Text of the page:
I headed on up the trail to Cheedale, got defeated in the heat by the super-steep climb out of the limestone gorge (above) but pressed on.  By the time I got to Roych Clough I was mad hungry and out of water so in Hayfield I stopped at the Royal Hotel for a steak sandwich.  Knowing I wasn’t going to get much further I began to plan a route that would give me somewhere good to sleep but also some good riding in the morning before heading into Manchester for lunch to see my friend Saskia who is emigrating to New Zealand.  I headed for Jacobs Ladder and by the time I got to the top the sun was setting and having remembered seeing this on Al Humphreys site during the week I decided this would be a great place to bed down for the night.

The night was perfect for sleeping outside and I drifted off staring directly upwards at the big dipper.

…and as if that wasn’t enough, waking to a view like this in the morning is a very good thing…

to be continued…

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4 Responses to “5 day shakedown”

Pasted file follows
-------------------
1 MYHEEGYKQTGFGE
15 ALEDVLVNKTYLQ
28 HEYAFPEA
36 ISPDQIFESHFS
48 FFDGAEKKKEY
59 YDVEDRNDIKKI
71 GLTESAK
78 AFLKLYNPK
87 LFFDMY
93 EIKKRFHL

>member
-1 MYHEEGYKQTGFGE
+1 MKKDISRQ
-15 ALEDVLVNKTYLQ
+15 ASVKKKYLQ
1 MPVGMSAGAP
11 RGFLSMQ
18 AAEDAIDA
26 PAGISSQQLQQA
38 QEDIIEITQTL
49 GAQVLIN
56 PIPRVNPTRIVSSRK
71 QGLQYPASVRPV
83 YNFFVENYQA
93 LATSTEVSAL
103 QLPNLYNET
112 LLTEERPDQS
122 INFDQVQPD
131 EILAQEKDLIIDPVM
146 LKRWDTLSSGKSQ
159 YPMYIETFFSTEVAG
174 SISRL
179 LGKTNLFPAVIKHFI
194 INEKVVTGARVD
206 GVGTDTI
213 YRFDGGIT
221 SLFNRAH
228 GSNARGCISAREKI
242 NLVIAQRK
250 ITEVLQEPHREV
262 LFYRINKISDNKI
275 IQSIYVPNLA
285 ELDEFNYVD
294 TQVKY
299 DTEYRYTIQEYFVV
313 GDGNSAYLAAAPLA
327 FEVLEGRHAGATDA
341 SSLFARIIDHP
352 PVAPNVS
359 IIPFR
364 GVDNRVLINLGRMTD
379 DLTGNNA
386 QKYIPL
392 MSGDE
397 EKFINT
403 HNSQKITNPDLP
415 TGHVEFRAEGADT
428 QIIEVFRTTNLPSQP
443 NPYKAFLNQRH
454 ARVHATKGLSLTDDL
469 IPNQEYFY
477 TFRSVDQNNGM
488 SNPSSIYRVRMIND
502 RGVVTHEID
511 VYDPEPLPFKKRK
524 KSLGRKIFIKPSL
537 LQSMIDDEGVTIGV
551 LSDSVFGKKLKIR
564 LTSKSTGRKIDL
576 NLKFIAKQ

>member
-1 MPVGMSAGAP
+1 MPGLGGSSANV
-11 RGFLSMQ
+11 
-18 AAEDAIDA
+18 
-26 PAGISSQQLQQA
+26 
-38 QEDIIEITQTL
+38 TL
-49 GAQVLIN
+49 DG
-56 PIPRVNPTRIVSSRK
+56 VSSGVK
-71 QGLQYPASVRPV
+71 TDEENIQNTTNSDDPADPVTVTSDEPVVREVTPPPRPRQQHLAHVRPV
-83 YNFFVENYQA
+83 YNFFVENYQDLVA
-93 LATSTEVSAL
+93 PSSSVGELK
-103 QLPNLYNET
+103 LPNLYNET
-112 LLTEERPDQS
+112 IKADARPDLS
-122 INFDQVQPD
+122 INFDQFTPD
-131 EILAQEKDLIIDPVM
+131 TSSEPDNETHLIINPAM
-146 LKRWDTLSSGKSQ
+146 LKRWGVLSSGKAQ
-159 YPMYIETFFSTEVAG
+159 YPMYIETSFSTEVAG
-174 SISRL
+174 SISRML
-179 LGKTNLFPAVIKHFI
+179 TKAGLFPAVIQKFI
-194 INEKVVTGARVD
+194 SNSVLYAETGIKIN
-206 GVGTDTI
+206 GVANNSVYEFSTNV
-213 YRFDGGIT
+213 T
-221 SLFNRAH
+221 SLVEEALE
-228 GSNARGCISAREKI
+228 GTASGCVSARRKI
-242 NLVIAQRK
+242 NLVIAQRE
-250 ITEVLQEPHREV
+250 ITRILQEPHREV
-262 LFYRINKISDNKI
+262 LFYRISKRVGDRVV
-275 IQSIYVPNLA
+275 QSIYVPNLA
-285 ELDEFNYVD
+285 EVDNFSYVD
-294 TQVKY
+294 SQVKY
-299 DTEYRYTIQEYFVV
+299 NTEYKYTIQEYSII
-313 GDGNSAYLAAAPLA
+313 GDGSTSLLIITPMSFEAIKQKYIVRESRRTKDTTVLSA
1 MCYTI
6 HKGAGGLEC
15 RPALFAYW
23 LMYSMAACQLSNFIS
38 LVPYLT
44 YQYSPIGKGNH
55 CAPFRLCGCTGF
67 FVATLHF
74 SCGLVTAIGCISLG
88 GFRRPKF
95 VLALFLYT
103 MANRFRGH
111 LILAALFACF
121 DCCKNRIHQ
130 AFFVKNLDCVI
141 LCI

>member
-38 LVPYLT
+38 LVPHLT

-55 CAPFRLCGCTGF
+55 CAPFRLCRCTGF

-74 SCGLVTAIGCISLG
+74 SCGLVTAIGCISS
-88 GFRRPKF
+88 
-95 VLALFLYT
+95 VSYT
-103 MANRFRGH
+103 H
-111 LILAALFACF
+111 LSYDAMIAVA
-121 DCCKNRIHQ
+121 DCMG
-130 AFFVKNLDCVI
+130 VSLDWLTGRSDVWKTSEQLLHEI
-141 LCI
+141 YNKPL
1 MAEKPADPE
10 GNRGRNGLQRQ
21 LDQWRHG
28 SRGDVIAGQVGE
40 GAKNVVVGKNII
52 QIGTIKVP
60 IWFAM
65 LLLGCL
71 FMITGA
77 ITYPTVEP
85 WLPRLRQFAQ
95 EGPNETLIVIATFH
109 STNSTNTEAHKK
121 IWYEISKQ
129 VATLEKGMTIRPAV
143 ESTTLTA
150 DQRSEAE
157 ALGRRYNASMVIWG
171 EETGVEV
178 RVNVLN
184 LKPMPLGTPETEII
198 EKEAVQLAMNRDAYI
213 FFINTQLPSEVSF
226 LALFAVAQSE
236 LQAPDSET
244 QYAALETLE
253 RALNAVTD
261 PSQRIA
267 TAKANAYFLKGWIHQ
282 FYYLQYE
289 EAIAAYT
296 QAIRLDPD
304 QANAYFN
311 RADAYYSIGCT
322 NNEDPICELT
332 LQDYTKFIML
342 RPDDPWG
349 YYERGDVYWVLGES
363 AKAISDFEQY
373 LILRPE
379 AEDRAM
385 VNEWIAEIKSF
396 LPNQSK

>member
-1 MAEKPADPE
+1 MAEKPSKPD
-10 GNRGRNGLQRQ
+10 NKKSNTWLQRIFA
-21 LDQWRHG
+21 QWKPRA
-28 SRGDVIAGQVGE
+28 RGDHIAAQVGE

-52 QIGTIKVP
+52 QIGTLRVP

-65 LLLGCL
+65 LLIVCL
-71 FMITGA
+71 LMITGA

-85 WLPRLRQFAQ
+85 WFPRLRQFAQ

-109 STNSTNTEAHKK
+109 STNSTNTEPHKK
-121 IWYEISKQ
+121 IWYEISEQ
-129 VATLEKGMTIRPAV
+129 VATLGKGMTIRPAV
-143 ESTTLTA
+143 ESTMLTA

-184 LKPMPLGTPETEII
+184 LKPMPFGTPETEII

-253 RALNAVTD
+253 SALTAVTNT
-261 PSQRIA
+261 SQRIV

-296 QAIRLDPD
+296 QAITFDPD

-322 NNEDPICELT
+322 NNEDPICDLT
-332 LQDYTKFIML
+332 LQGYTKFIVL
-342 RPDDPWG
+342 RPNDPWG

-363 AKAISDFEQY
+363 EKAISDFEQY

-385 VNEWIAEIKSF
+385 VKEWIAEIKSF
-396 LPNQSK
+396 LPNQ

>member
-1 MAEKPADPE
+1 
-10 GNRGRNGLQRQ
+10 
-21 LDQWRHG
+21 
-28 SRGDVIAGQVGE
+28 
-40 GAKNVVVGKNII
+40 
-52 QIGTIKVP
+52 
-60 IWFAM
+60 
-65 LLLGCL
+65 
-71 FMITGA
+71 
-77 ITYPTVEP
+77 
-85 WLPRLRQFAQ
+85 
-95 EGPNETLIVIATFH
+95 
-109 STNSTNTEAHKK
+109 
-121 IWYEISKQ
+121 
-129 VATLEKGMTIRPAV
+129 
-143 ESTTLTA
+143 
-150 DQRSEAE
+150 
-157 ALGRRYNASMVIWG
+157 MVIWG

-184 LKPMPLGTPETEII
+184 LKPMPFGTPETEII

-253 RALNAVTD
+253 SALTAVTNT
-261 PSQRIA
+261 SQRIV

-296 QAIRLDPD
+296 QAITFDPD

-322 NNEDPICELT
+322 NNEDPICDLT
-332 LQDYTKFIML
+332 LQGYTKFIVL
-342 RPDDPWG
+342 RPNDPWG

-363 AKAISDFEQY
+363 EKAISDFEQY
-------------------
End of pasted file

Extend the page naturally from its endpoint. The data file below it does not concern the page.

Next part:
1. Aidan April 28, 2011 at 7:05 am #

    Nice! If you can get the packing system figured out and some good loaded miles in, you’ll be raring to go by Banff.

    I thought it would be easier having done it before, but I’m nowhere near ready yet!

    • velobang April 28, 2011 at 7:43 am #

      I got in 280 over the weekend with an xc race thrown in, that’ll have to do for now. Resting up for 24hrs of Exposure now, then there’ll be a fair bit if recovery but might get another long one on, we’ll see! Good luck with your prep and see you in Banff!

  2. Alastair Humphreys April 28, 2011 at 4:04 pm #

    Chuffed you slept up there!

  3. Alastair Humphreys August 24, 2011 at 10:53 pm #

    You should enter this story here – http://www.alastairhumphreys.com/2011/08/microadventure-competition-howies/